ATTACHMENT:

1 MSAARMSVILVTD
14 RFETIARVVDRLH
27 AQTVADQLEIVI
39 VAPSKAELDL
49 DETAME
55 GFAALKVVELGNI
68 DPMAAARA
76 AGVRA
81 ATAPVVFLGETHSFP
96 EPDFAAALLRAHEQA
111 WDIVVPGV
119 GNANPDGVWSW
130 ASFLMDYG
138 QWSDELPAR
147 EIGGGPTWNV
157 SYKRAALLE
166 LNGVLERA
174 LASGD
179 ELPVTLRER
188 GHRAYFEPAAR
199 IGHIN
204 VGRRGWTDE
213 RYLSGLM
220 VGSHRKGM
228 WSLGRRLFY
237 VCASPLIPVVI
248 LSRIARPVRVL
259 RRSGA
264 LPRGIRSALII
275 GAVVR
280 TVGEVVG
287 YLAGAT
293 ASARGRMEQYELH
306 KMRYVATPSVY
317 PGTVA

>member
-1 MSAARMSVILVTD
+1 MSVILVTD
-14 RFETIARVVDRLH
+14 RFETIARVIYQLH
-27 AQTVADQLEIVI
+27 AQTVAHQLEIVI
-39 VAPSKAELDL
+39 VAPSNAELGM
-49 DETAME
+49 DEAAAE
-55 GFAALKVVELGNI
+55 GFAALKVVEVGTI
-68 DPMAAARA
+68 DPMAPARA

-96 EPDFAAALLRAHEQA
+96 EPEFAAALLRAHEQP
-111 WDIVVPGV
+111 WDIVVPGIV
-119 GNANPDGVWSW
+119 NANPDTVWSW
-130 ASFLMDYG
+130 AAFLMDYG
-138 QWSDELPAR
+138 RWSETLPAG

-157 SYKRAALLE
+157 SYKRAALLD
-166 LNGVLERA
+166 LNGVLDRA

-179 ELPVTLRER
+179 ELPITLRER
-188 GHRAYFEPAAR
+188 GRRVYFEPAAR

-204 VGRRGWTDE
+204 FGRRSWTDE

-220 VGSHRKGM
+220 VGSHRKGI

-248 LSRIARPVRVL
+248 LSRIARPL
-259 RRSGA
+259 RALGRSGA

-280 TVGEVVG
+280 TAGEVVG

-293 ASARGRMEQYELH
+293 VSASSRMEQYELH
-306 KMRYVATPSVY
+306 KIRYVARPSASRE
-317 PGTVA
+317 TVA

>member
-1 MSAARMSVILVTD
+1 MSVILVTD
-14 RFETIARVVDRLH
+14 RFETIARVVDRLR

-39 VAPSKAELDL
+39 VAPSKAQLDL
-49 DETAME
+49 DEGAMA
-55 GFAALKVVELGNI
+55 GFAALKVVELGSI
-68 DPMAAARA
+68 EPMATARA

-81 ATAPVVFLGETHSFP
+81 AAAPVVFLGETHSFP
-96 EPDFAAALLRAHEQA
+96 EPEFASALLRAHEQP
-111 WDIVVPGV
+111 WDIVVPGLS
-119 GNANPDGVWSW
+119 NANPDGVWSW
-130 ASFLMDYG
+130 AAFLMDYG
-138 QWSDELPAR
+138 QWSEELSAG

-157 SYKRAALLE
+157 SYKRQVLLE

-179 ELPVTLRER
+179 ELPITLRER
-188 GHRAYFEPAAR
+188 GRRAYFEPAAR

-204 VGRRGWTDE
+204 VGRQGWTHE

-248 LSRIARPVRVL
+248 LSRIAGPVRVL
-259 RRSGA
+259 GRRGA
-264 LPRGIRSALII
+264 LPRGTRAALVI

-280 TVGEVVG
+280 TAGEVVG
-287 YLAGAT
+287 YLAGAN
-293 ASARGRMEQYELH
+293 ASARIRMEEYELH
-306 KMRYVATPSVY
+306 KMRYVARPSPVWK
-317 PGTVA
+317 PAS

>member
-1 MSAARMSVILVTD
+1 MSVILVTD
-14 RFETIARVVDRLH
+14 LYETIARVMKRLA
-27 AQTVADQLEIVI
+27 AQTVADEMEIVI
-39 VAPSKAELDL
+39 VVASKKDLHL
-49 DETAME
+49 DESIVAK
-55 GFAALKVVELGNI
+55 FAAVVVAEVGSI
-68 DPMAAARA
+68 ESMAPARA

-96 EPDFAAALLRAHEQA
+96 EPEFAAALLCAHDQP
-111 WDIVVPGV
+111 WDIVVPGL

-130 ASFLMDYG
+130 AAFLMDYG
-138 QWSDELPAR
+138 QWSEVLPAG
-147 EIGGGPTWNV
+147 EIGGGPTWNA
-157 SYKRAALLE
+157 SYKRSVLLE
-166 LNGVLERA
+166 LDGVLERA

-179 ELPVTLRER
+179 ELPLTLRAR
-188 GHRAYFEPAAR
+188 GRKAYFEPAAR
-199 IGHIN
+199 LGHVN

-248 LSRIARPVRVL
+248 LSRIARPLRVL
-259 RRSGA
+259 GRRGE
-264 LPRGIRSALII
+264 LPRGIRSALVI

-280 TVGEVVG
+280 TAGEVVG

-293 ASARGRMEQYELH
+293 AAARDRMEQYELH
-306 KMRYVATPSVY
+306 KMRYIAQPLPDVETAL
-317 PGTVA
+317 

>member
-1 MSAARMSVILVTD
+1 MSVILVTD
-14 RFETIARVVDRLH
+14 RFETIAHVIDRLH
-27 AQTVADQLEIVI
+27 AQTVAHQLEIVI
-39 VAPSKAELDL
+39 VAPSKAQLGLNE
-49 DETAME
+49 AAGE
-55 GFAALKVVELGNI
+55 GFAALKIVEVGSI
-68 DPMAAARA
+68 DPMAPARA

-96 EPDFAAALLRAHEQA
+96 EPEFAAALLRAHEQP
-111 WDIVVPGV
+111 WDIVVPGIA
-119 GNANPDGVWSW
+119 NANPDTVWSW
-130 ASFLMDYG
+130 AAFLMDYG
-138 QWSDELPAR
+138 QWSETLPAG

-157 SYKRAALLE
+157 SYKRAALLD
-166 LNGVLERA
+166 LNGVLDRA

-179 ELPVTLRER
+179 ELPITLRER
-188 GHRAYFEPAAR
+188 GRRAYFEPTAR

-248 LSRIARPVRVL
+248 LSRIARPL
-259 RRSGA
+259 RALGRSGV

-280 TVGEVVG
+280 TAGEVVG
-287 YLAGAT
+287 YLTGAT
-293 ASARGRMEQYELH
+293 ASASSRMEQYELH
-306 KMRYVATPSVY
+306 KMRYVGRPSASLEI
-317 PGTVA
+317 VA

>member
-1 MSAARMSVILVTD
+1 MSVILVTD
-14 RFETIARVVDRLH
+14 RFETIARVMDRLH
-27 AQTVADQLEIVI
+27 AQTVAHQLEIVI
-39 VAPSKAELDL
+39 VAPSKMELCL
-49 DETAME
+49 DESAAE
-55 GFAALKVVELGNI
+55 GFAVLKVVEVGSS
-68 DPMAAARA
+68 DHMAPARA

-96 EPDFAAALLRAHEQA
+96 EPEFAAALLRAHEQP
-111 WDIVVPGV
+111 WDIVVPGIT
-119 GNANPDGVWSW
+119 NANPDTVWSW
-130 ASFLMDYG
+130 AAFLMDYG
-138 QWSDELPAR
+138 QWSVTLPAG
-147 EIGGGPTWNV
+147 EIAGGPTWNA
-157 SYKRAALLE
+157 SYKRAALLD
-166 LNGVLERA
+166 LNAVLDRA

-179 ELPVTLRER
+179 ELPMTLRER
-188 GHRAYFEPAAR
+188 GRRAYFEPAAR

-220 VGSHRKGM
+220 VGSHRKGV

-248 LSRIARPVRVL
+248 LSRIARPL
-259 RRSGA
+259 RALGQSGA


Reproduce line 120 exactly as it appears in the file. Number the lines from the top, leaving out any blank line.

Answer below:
-259 RRSGA